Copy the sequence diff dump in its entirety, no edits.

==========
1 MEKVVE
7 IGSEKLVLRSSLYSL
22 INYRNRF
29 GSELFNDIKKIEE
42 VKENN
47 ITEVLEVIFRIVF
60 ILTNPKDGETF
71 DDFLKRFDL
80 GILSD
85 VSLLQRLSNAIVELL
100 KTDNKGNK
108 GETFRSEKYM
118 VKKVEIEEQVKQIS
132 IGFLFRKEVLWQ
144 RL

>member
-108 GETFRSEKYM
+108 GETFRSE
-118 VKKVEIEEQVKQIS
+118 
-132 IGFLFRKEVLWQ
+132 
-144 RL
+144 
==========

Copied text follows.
1 MEKVVE
7 IGSEKLVLRSSLYSL
22 INYRNRF
29 GSELFNDIKKIEE
42 VKENN
47 ITEVLEVIFRIVF
60 ILTNPKDGETF
71 DDFLKRFDL
80 GILSD
85 VSLLQRLSNAIVELL
100 KTDNKGNK
108 GETFRSEKYM
118 VKKVEIEEQVKQIS
132 IGFLFRKEVLWQ
144 RL

>member
-108 GETFRSEKYM
+108 GETFRSE
-118 VKKVEIEEQVKQIS
+118 
-132 IGFLFRKEVLWQ
+132 
-144 RL
+144 